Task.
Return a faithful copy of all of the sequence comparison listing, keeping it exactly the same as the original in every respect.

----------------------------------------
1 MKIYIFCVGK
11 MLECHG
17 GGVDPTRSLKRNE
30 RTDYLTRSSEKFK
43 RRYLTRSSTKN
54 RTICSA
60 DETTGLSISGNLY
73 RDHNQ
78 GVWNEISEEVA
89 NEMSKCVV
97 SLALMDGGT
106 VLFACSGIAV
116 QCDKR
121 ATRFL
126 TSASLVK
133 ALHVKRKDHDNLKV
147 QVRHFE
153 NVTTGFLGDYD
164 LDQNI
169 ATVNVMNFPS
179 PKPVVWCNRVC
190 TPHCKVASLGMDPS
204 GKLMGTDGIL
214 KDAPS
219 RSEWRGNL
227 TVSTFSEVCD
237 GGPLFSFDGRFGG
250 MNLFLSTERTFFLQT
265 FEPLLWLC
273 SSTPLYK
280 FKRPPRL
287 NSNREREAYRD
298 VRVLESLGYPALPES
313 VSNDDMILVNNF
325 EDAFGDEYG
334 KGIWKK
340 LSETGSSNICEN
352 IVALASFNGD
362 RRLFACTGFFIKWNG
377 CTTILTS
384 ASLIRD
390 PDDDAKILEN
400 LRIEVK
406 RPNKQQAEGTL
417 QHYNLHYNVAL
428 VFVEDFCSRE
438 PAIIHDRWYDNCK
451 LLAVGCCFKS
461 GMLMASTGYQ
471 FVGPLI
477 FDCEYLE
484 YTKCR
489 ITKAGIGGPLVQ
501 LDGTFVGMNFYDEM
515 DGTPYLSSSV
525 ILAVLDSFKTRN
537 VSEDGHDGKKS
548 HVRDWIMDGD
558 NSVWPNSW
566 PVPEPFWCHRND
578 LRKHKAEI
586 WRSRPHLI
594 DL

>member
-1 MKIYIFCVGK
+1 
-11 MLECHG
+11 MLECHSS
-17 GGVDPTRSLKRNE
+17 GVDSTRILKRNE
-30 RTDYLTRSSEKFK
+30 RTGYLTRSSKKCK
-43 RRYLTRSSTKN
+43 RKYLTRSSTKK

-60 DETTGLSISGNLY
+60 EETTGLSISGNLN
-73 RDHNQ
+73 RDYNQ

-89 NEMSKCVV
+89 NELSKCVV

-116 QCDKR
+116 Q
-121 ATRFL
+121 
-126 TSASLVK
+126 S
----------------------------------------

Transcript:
1 MKIYIFCVGK
11 MLECHG
17 GGVDPTRSLKRNE
30 RTDYLTRSSEKFK
43 RRYLTRSSTKN
54 RTICSA
60 DETTGLSISGNLY
73 RDHNQ
78 GVWNEISEEVA
89 NEMSKCVV
97 SLALMDGGT
106 VLFACSGIAV
116 QCDKR
121 ATRFL
126 TSASLVK
133 ALHVKRKDHDNLKV
147 QVRHFE
153 NVTTGFLGDYD
164 LDQNI
169 ATVNVMNFPS
179 PKPVVWCNRVC
190 TPHCKVASLGMDPS
204 GKLMGTDGIL
214 KDAPS
219 RSEWRGNL
227 TVSTFSEVCD
237 GGPLFSFDGRFGG
250 MNLFLSTERTFFLQT
265 FEPLLWLC
273 SSTPLYK
280 FKRPPRL
287 NSNREREAYRD
298 VRVLESLGYPALPES
313 VSNDDMILVNNF
325 EDAFGDEYG
334 KGIWKK
340 LSETGSSNICEN
352 IVALASFNGD
362 RRLFACTGFFIKWNG
377 CTTILTS
384 ASLIRD
390 PDDDAKILEN
400 LRIEVK
406 RPNKQQAEGTL
417 QHYNLHYNVAL
428 VFVEDFCSRE
438 PAIIHDRWYDNCK
451 LLAVGCCFKS
461 GMLMASTGYQ
471 FVGPLI
477 FDCEYLE
484 YTKCR
489 ITKAGIGGPLVQ
501 LDGTFVGMNFYDEM
515 DGTPYLSSSV
525 ILAVLDSFKTRN
537 VSEDGHDGKKS
548 HVRDWIMDGD
558 NSVWPNSW
566 PVPEPFWCHRND
578 LRKHKAEI
586 WRSRPHLI
594 DL

>member
-1 MKIYIFCVGK
+1 
-11 MLECHG
+11 MLECHSS
-17 GGVDPTRSLKRNE
+17 GVDSTRILKRNE
-30 RTDYLTRSSEKFK
+30 RTGYLTRSSKKCK
-43 RRYLTRSSTKN
+43 RKYLTRSSTKK

-60 DETTGLSISGNLY
+60 EETTGLSISGNLN
-73 RDHNQ
+73 RDYNQ

-89 NEMSKCVV
+89 NELSKCVV

-116 QCDKR
+116 Q
-121 ATRFL
+121 
-126 TSASLVK
+126 S